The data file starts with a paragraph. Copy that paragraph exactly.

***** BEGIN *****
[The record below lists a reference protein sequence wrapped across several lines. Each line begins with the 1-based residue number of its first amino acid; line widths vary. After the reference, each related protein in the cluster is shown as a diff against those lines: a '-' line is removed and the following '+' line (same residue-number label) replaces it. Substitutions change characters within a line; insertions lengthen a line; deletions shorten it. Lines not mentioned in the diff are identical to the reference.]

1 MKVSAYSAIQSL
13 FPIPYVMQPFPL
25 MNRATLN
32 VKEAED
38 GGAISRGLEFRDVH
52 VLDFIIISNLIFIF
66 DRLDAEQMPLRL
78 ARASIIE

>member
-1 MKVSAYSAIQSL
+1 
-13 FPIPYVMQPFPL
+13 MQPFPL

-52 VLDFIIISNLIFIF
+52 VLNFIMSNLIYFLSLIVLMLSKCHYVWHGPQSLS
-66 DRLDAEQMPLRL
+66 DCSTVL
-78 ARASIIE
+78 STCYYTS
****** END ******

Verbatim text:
[The record below lists a reference protein sequence wrapped across several lines. Each line begins with the 1-based residue number of its first amino acid; line widths vary. After the reference, each related protein in the cluster is shown as a diff against those lines: a '-' line is removed and the following '+' line (same residue-number label) replaces it. Substitutions change characters within a line; insertions lengthen a line; deletions shorten it. Lines not mentioned in the diff are identical to the reference.]